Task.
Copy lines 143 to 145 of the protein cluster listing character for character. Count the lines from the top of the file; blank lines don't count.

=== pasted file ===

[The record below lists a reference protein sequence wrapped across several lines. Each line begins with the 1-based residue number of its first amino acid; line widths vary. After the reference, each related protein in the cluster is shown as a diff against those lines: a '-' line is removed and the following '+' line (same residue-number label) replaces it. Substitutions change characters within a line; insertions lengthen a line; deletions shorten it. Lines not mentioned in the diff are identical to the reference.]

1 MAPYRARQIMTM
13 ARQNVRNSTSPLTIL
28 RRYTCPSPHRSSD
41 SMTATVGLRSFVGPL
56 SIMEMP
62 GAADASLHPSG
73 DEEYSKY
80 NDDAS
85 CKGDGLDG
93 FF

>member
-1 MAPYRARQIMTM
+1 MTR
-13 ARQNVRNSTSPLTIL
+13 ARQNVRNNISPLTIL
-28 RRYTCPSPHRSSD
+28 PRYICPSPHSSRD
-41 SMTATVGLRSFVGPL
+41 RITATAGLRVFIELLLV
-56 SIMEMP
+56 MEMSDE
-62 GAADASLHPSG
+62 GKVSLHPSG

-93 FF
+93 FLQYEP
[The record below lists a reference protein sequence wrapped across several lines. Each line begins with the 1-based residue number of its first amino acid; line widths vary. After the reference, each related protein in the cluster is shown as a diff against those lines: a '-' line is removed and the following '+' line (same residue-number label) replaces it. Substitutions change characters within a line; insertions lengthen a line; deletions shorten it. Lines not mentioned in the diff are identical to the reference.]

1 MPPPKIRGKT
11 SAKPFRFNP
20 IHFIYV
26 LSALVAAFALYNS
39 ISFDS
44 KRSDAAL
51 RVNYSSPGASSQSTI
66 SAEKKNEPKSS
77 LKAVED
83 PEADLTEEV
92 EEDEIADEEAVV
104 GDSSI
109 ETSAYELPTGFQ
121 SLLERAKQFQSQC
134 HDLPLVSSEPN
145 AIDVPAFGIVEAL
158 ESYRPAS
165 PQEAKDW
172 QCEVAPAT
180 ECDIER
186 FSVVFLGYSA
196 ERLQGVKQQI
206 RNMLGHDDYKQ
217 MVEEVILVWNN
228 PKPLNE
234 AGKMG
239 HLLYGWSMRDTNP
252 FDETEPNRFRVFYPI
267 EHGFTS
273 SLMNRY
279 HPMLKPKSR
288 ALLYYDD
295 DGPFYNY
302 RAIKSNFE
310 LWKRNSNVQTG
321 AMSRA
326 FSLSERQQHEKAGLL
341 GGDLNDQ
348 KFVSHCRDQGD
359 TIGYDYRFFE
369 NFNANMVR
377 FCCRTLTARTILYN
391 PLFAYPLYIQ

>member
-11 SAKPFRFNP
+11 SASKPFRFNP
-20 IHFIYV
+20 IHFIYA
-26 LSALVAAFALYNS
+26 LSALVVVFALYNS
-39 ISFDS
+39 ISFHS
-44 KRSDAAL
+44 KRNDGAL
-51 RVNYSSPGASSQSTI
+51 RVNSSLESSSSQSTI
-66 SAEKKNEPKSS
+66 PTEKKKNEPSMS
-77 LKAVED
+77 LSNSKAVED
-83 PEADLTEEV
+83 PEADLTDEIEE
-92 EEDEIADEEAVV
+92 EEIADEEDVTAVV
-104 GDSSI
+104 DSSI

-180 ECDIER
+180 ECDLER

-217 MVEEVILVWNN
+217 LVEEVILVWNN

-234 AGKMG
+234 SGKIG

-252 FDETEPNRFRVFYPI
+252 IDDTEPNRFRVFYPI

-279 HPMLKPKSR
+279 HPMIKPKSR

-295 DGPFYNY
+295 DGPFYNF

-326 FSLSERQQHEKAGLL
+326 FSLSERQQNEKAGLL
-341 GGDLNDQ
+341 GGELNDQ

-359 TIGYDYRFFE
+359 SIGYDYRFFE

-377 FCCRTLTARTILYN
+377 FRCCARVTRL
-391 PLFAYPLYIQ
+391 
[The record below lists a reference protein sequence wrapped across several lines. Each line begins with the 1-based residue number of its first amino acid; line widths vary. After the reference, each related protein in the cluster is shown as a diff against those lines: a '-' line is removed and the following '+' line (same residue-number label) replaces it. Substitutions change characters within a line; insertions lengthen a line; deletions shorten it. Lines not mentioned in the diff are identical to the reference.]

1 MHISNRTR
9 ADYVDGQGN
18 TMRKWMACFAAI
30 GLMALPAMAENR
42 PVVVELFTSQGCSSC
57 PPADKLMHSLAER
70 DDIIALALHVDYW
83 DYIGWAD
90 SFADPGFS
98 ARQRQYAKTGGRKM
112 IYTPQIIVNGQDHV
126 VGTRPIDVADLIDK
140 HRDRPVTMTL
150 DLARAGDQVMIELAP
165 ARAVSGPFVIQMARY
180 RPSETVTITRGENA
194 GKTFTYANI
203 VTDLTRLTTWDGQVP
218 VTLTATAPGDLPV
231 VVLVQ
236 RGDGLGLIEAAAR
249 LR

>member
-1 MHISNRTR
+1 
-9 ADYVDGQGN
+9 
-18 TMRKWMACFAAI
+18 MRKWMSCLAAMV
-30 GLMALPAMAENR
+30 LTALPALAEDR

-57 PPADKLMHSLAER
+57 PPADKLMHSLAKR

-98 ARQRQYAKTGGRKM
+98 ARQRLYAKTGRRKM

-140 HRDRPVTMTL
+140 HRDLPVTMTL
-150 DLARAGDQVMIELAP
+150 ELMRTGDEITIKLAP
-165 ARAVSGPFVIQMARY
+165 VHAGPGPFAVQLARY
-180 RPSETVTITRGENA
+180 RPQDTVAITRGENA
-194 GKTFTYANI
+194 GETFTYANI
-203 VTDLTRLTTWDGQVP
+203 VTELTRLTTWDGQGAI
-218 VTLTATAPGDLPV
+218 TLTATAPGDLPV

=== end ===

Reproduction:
+9 
-18 TMRKWMACFAAI
+18 MRKWMSCLAAMV